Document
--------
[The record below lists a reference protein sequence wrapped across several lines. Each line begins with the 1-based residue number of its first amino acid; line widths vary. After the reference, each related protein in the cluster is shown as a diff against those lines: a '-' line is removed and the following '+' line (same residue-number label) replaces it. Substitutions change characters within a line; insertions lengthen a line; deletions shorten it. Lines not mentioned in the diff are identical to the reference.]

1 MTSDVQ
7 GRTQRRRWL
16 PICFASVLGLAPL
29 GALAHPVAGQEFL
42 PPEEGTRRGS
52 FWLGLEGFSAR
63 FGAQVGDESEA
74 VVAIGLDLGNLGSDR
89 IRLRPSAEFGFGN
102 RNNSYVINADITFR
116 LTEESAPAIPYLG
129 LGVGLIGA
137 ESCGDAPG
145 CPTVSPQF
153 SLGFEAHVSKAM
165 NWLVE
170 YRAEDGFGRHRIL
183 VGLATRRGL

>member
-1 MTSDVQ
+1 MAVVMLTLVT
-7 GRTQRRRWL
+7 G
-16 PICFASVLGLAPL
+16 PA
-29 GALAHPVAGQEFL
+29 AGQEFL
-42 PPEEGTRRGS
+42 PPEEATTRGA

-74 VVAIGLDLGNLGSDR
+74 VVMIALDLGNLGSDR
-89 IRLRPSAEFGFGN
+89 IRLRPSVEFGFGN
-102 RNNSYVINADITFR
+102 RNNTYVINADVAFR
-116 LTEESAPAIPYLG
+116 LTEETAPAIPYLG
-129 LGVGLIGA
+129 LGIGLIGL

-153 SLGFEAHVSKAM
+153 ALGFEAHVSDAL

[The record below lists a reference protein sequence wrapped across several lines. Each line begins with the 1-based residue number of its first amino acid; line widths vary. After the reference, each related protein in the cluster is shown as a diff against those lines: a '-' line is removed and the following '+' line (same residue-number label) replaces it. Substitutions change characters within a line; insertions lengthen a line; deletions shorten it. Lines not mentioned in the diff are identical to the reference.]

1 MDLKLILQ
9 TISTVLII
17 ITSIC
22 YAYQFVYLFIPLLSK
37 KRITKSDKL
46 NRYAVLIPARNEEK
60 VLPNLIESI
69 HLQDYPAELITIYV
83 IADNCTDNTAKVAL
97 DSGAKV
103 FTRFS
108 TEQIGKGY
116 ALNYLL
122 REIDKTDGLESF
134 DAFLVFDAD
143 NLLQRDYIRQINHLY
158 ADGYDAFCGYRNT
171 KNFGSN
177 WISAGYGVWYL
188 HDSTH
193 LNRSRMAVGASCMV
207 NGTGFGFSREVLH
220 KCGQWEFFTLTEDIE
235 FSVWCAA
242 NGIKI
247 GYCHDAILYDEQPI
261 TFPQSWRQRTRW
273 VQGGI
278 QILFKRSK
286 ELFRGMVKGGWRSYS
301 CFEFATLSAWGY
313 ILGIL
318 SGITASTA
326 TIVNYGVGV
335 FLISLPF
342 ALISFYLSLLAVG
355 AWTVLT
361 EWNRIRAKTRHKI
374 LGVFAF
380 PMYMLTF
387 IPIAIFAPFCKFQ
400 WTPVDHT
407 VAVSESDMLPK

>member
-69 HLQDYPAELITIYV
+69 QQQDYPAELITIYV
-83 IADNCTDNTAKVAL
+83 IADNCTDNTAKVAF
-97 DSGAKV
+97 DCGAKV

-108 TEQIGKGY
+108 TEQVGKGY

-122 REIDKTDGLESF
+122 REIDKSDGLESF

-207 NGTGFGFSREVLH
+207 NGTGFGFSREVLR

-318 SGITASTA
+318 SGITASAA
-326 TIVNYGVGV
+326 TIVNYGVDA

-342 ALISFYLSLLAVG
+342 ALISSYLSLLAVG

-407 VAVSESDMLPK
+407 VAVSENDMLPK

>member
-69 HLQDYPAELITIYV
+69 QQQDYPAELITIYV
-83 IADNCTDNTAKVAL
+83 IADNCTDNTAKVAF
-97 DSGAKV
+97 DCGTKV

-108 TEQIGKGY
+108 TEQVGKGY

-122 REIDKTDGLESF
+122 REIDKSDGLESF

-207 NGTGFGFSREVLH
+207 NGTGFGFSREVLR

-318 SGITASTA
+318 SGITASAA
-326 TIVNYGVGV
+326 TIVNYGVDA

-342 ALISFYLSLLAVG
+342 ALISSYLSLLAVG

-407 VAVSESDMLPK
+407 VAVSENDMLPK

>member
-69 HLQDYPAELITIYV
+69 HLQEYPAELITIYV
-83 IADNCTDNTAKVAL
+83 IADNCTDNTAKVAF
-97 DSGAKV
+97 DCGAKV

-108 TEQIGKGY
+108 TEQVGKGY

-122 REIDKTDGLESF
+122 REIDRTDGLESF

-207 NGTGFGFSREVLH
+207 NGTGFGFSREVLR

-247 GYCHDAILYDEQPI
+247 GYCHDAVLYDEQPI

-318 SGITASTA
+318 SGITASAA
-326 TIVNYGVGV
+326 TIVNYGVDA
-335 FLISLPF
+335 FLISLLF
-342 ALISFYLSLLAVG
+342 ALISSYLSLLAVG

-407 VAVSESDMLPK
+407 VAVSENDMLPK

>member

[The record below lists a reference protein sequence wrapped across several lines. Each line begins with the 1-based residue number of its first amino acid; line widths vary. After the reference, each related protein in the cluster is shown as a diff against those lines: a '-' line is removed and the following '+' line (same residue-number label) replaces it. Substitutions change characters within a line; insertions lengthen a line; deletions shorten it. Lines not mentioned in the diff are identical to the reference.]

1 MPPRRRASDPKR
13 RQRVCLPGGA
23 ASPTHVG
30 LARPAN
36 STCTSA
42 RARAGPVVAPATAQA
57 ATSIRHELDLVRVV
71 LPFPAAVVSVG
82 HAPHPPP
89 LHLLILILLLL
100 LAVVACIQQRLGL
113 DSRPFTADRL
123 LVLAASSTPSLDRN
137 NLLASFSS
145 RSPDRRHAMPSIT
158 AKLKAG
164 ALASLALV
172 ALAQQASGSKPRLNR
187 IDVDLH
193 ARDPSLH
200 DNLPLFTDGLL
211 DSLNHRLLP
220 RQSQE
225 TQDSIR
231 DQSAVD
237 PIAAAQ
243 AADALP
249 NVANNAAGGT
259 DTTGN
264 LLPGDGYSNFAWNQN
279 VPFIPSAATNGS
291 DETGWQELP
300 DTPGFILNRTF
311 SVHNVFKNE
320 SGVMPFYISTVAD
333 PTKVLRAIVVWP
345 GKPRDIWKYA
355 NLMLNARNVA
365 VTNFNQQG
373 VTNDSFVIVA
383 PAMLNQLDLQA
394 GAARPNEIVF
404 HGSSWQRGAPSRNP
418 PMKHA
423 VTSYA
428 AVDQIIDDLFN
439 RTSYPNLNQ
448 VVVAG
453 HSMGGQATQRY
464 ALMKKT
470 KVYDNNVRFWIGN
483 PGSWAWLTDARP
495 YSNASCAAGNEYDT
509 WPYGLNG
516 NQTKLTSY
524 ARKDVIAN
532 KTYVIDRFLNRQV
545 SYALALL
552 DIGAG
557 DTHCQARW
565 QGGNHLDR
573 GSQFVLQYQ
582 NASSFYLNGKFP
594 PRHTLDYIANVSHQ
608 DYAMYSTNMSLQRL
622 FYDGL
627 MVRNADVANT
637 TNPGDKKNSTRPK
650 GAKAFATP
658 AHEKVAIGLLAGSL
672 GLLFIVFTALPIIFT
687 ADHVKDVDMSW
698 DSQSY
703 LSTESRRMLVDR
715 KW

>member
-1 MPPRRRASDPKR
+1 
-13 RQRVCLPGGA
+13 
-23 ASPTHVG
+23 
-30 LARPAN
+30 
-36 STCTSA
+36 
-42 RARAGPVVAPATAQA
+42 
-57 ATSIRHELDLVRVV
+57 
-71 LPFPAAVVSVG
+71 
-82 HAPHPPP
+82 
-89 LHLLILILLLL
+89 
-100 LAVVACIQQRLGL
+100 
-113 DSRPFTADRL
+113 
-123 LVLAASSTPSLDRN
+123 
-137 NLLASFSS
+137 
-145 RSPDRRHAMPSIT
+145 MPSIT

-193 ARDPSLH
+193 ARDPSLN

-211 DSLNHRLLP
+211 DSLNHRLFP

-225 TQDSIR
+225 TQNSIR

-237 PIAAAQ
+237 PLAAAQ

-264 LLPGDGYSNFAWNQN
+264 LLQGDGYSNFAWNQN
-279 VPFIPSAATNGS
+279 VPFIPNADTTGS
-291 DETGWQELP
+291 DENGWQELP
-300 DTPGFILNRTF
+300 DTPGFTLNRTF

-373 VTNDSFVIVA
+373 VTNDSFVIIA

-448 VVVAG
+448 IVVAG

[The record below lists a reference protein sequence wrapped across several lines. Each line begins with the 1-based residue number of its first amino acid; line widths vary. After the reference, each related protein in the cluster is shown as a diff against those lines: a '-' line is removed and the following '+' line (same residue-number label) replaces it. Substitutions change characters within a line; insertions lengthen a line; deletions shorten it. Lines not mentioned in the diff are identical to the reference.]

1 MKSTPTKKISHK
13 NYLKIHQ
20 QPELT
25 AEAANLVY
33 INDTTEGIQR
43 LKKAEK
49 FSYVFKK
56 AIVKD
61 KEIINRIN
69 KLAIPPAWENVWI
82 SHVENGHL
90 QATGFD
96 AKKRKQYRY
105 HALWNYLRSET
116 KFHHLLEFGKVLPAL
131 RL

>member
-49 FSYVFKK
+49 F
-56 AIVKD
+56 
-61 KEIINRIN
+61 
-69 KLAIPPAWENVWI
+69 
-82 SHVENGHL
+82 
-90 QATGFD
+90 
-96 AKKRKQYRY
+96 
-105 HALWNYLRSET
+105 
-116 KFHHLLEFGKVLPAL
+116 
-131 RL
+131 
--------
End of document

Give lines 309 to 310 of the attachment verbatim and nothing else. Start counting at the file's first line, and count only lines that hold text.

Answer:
+82 
-90 QATGFD